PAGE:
Chapter IV: Metaphysical Ethics.

§ 79.

First of all, it may be meant that, just as, by reflection on our perceptual and sensory experience, we become aware of the distinction between truth and falsehood, so it is by reflection on our experiences of feeling and willing that we become more aware of ethical distinctions. We should not know what was meant by thinking one thing better than another unless the attitude of our will or feeling towards one thing was different from its attitude towards another. All this may be admitted. But so far we have only the psychological fact that it is only because we will or feel things in a certain way, that we ever come to think them good; just as it is only because we have certain perceptual experiences, that we ever come to think things true. Here, then, is a special connection between willing and goodness; but it is only a causal connection—that willing is a necessary condition for the cognition of goodness. (§ 79 ¶ 1)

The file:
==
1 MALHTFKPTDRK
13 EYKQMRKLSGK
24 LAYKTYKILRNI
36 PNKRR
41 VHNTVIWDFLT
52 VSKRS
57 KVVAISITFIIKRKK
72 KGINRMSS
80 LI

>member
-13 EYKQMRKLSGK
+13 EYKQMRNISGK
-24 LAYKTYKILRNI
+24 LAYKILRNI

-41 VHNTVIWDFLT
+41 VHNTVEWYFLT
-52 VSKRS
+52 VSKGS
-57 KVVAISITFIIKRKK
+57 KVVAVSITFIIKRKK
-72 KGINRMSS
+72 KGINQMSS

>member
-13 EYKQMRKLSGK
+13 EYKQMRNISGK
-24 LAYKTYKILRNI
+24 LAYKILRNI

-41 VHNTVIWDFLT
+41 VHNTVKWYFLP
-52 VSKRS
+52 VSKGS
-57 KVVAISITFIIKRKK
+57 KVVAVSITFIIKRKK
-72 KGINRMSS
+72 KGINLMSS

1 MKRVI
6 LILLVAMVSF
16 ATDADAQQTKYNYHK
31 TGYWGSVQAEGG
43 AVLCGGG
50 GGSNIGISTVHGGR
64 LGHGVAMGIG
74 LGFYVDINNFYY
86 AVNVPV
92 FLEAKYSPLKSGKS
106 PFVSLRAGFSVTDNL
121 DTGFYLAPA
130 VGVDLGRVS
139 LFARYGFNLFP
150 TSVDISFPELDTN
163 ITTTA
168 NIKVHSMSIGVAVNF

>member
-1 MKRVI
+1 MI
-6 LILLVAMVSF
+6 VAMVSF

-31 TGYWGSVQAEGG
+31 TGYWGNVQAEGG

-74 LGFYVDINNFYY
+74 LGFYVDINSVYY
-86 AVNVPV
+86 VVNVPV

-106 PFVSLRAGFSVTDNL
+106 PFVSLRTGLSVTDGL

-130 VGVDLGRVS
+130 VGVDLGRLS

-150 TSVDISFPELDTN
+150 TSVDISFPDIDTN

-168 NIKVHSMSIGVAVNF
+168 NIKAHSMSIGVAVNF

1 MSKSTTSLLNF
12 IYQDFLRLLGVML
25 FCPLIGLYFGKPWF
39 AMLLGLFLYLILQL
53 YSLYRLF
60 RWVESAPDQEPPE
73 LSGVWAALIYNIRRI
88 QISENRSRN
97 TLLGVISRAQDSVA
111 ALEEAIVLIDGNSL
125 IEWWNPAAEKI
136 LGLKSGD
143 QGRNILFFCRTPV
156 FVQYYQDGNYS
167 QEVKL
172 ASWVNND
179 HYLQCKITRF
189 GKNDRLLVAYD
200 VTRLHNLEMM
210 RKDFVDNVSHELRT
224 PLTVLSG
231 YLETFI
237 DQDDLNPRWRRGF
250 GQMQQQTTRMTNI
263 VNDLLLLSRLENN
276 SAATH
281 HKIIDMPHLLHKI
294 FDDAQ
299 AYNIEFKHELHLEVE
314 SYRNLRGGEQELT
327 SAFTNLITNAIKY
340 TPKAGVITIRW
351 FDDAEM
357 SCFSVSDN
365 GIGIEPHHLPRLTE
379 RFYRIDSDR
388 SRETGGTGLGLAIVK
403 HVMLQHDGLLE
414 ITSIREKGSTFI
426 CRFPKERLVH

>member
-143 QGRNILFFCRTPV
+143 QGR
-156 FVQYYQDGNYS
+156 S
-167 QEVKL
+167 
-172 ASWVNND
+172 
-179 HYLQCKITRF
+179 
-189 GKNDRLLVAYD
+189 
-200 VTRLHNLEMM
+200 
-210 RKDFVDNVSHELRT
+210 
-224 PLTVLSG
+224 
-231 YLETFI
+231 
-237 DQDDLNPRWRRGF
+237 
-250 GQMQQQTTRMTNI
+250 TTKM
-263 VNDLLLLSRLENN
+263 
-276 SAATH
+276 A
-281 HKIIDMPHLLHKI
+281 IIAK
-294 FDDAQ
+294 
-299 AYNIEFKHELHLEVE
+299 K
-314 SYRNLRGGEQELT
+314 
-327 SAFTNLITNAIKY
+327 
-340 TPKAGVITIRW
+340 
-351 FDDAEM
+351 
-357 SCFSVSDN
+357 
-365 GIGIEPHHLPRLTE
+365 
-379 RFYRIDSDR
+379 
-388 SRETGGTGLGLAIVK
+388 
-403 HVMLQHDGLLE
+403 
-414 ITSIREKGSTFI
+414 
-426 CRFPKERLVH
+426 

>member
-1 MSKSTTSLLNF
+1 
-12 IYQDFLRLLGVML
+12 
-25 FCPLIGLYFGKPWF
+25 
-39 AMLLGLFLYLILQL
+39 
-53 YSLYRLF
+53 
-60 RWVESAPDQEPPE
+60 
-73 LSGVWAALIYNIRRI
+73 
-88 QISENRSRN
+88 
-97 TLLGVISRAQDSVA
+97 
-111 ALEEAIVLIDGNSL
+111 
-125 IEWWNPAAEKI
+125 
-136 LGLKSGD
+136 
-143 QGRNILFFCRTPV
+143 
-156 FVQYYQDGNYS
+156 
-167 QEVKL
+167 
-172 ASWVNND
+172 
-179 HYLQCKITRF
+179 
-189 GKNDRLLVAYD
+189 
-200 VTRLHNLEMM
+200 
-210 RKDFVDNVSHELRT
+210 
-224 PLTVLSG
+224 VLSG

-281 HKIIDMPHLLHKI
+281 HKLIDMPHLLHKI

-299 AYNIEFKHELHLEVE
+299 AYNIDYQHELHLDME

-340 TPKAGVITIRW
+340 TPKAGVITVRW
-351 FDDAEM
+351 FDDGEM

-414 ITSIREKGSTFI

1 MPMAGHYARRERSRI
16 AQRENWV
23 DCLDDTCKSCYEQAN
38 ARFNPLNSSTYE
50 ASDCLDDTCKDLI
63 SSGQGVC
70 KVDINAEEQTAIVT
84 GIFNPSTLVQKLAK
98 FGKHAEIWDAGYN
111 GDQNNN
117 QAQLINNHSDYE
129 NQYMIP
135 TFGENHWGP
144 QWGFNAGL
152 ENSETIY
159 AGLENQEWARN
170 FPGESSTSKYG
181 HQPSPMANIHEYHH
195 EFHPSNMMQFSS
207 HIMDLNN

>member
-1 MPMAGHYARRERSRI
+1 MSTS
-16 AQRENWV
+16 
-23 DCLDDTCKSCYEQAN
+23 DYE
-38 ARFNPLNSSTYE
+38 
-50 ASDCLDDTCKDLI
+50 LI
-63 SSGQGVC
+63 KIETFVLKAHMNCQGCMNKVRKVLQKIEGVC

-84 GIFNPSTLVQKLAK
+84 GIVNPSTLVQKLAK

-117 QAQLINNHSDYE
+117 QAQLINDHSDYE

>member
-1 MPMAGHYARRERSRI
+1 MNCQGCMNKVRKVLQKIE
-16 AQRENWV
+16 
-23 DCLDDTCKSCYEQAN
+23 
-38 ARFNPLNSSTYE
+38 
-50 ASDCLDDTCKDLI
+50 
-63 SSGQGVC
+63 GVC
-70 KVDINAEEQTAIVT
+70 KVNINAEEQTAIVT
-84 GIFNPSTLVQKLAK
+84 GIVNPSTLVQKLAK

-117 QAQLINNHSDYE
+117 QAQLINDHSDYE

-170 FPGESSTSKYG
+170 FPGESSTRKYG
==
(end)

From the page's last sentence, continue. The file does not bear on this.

But it may be said further that willing and feeling are not only the origin of cognitions of goodness; but that to will a thing, or to have a certain feeling towards a thing, is the same thing as to think it good. And it may be admitted that even this is generally true in a sense. It does seem to be true that we hardly ever think a thing good, and never very decidedly, without at the same time having a special attitude of feeling or will towards it; though it is certainly not the case that this is true universally. And the converse may possibly be true universally: it may be the case that a perception of goodness is included in the complex facts which we mean by willing by having certain kinds of feeling. Let us admit then, that to think a thing good and to will it are the same thing in this sense, that, wherever the latter occurs, the former also occurs as part of it; and even that they are generally the same thing in the converse sense, that when the former occurs it is generally part of the latter. (§ 79 ¶ 2)